After many years of examining populations of very small particles on everything from illegal shipments of elephant tusks to carpet fibers in the trunk of a murder suspect’s car, forensic investigators David and Paul Stoney have turned their attention to particles found on shoes. Specifically, they wanted to know if the three different categories of particles found on a shoe – loosely, moderately, and tightly held – could provide a narrative of where that shoe had been.
To determine how much such particles could reveal, the two researchers walked through three test environments wearing a total of 36 pairs of shoes – half of them tennis shoes and half work boots. Walks of 250 meters were done at three sites chosen because of their different soil minerals – the Appalachian Trail, the Luck Stone Quarry, and Piney River, all in Virginia. The sites were all dry and dusty and, following each exposure, the footwear was repackaged in its original box between folds of butcher paper.
The project, supported by an NIJ grant, was designed to test the hypothesis that by separately analyzing percentages of loosely held, moderately held, and strongly held particles from a shoe, investigators could detect the sequential exposure of the shoe to different environments. If the hypothesis proved true, an investigator might be able to determine a sequence of where a shoe had been. However, after examining the particles recovered from the test walks, the researchers rejected their hypothesis.
“Under the experimental conditions, the contact surface of footwear was found to be overwhelmingly dominated by the most recent exposure,” the two researchers noted in their summary report. Prior research indicated that some particles that had transferred to different types of trace evidence would be rapidly lost, while some would be retained longer, allowing for a sequential profile of the particles. That is not the case for shoes, they concluded. Walking through the test environments, they wrote, “results in the virtually complete removal and replacement of particles adhering to the contact surfaces from prior, similar exposures.”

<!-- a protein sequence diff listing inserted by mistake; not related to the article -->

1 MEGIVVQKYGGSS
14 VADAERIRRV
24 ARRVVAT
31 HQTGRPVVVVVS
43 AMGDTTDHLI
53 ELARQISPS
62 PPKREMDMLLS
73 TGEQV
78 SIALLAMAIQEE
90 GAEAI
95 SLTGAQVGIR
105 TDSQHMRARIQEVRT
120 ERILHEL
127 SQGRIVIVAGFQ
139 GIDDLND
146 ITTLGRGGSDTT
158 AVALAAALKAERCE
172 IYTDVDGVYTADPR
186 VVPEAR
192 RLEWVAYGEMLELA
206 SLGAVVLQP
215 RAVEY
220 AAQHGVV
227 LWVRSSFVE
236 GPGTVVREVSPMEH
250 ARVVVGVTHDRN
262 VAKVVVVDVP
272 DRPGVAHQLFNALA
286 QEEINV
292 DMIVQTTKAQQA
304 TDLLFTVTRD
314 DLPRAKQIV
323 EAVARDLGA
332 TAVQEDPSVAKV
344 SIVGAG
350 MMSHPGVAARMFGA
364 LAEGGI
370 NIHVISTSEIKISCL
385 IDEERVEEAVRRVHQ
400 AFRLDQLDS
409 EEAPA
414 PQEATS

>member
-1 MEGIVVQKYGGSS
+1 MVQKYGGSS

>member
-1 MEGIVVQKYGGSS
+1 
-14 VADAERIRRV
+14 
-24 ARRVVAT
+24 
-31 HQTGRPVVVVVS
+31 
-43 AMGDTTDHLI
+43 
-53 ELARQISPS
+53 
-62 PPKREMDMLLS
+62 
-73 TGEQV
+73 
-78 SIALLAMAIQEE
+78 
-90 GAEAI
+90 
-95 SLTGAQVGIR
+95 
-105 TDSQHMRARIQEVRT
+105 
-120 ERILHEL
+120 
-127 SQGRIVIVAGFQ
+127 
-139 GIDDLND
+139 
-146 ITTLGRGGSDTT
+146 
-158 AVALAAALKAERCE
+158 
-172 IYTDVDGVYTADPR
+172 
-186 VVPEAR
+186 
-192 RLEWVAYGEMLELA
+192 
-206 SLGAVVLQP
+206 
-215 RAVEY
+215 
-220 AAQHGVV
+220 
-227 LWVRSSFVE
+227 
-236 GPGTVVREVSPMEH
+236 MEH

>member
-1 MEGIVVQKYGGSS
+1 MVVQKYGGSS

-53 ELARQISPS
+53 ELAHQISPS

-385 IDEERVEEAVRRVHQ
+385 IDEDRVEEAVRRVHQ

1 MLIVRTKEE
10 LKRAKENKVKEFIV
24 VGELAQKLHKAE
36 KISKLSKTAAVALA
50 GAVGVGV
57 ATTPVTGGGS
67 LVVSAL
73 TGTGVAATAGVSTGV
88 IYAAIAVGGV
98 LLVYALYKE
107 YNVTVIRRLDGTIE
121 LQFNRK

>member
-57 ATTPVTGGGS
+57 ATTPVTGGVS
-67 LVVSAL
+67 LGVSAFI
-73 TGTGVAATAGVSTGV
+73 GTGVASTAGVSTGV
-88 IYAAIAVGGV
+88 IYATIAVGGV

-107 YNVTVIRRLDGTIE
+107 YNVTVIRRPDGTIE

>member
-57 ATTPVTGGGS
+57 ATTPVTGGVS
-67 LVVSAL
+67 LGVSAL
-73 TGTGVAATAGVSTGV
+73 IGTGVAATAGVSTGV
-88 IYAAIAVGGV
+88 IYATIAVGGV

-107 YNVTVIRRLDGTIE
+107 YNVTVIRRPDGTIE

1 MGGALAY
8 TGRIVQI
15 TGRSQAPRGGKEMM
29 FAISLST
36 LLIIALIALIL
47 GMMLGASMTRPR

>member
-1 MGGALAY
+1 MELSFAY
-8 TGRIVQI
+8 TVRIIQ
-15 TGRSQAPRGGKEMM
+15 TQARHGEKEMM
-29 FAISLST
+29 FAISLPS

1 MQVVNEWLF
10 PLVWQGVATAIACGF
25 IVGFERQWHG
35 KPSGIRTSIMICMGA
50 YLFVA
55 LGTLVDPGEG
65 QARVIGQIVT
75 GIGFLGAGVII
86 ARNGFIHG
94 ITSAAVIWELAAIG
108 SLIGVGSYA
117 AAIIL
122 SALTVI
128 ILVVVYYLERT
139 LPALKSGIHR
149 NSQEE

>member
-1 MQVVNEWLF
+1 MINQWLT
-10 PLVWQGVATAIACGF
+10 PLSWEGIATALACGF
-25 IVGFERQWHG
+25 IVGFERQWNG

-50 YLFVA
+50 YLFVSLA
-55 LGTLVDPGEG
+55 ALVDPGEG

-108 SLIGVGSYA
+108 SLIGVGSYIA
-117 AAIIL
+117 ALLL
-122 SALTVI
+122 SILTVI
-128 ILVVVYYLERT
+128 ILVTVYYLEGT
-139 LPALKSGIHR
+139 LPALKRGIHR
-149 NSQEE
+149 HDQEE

The clear implication of the research, they said, is that “although particles on the contact surfaces of footwear [loosely held particles] are removed and replaced, those that are present on the more recessed areas of the sole [moderately and tightly held particles] are not.” That fact does not exclude particle evidence as potentially valuable evidence, they indicated.
“For example,” the researchers said, “in cases where a body is found and may have been transported after death from one location to another, the contact surfaces of the footwear will retain unmixed small particle traces that are directly representative of the last location where the deceased walked.” By examining those particles, investigators can determine if the body was moved and use the particles as clues to locate from where the victim was moved.
On footwear from a suspect, the researcher said, the loose particles will likely not match those from a crime scene and attention should be focused on the more tightly held particles in recessed surfaces. “Recessed areas of footwear are responsible for the mixtures of particles arising from activity before, during and after the crime itself,” the researchers said. Examining particles in the recessed areas could allow researchers to develop a more sophisticated profile of where a shoe has been, although more work is needed to determine if that is scientifically relevant.
About This Article
The research described in this article was funded by NIJ cooperative agreement number 2014-DN-BX-K011, awarded to Stoney Forensic, Chantilly, VA. This article is based on the grantee report "Differential Sampling of Footwear to Separate Relevant Evidentiary Particles from Background Noise" (pdf, 35 pages) by David Stoney, chief scientist, Stoney Forensic.